I'm working on a payment processing website that will function like PayPal does on many e-commerce websites. The idea is for the customer to fill their shopping cart and click checkout, then be directed to the payment page on a secure site. After the payment page processes the payment, it directs the customer back to the original website. So far, I think I'm ok up to the point of receiving the payment, but what mechanism do sites like PayPal use to allow the original website to verify whether the payment was successfully received?

My Current Process:

  • Customer click's checkout
  • Store cart items as a pending order in database
  • Post merchant ID, payment amount, the return URL, etc. to secure payment page. This uses SSL and I have also posted a hash of the other posted values to ensure they are not tampered with in transit.
  • Customer enters card info and clicks "Pay"
  • Secure site redirects to the specified return URL with a query string of relevant transaction information including a flag indicating success or failure.

For the last step, the original site needs to be sure the request came from the payment site so that a user can't just navigate to that URL, providing the query string themselves, to complete an order. I currently have the same hashing mechanism in place to make sure the query string variables are not tampered with. It is very crude. I append the variables into one long string and then append a shared secret key to the end, hash that whole string, send it. The receiving end does the same thing and compares the hashes.

1 Answer 1


Sign the query string along with a timestamp and a transactions ID that you randomly generate on your backend with the SSL certificate of your website.

You should also think about the case where a payment gets through but the users computer loses it's internet connection directly afterwards.

For that case you should send the server of the website directly a signed message about the fact that the transaction went through.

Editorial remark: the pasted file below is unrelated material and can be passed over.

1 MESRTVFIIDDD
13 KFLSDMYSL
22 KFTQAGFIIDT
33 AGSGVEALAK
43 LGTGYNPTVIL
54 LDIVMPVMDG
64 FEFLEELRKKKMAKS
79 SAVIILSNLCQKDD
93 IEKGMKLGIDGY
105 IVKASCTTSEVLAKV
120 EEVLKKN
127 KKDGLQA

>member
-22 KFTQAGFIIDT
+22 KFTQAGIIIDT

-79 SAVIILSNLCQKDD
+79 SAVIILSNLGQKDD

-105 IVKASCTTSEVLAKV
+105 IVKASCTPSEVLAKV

I would also provide a way for the website to query for information about a transaction.

  • Thanks Christian! Good points. Can you provide any resources on signing a query string w/ a cert? Why the timestamp? Regarding failures after receiving payment, yes, we have used a polling mechanism for that very concern before. I was trying to avoid the payment app from having to know anything about the site that uses it. So maybe the payment server can just send a regular web request with said signed message, and then redirect the browser to a page that polls the e-commerce site for the result of that message?
    – xr280xr
    Commented Dec 12, 2013 at 20:24
  • I was just hoping for something simpler since PayPal makes their solution seem so out-of-the-box ready. Are you required to provide a service for their server to call and to implement polling with their solution?
    – xr280xr
    Commented Dec 12, 2013 at 20:25
  • I would provide a timestamp because a website might have a rabate for items brought at a given day. As far as crypto-libararies go, that depends on the programming language that you use.
    – Christian
    Commented Dec 12, 2013 at 21:21
  • I'm using .NET. So the best solution I see to make absolutely sure an order on the original server is processed after a payment succeeds is for the payment sever to store the order ID, flagged as succeeded. On my server have a service running that is polling the payment server for the status of pending orders. Once the payment server indicates success, it will fulfill the order. Meanwhile the user will be on a polling or ansync page awaiting the order to be flagged as completed. I can't think of a way to simplify it further. Still trying to determine how to delete abandoned, pending orders too
    – xr280xr
    Commented Dec 13, 2013 at 15:30

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